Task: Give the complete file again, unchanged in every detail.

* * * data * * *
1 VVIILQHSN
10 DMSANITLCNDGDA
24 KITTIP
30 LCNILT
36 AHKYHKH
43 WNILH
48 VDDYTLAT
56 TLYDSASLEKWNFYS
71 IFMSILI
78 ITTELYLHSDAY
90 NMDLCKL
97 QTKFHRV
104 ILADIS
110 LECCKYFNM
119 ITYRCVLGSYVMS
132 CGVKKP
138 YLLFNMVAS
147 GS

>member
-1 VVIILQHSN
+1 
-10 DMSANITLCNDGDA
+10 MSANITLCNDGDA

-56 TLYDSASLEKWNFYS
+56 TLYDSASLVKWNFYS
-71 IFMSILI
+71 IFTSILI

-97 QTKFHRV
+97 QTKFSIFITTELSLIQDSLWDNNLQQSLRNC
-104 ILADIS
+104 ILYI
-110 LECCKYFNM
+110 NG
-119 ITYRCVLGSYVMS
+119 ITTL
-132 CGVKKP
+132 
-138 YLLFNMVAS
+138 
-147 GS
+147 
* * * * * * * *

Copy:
1 VVIILQHSN
10 DMSANITLCNDGDA
24 KITTIP
30 LCNILT
36 AHKYHKH
43 WNILH
48 VDDYTLAT
56 TLYDSASLEKWNFYS
71 IFMSILI
78 ITTELYLHSDAY
90 NMDLCKL
97 QTKFHRV
104 ILADIS
110 LECCKYFNM
119 ITYRCVLGSYVMS
132 CGVKKP
138 YLLFNMVAS
147 GS

>member
-1 VVIILQHSN
+1 
-10 DMSANITLCNDGDA
+10 MSANITLCNDGDA

-56 TLYDSASLEKWNFYS
+56 TLYDSASLVKWNFYS
-71 IFMSILI
+71 IFTSILI

-97 QTKFHRV
+97 QTKFSIFITTELSLIQDSLWDNNLQQSLRNC
-104 ILADIS
+104 ILYI
-110 LECCKYFNM
+110 NG
-119 ITYRCVLGSYVMS
+119 ITTL
-132 CGVKKP
+132 
-138 YLLFNMVAS
+138 
-147 GS
+147 